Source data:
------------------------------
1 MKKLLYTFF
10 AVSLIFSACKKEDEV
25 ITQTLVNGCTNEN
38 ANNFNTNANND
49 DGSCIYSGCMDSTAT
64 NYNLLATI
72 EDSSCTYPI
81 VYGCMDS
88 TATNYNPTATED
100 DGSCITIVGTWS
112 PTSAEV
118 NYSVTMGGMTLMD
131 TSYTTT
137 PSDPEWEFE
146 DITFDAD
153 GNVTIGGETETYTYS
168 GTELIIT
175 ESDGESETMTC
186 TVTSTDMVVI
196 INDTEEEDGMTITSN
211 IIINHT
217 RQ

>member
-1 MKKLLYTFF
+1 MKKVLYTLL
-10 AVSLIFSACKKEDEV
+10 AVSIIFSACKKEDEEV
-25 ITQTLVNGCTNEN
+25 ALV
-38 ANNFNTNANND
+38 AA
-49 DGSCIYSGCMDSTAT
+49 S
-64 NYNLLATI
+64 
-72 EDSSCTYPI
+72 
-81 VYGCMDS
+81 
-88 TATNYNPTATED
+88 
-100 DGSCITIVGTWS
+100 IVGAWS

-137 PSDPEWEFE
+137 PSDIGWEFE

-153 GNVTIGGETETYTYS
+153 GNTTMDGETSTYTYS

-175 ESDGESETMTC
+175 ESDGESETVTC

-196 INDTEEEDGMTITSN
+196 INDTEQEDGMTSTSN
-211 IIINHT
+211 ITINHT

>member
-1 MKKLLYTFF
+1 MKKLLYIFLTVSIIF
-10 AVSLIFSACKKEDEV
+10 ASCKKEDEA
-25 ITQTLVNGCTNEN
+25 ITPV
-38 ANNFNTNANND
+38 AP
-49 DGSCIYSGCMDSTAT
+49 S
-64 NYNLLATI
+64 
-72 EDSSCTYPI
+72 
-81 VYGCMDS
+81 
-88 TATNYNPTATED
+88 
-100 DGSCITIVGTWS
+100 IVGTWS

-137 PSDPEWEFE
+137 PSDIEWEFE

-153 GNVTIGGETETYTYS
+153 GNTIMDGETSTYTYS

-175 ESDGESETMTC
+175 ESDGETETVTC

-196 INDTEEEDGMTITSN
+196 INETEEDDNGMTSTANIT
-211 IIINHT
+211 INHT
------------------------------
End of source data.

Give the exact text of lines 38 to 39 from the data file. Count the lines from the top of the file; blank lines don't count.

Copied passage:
-81 VYGCMDS
+81 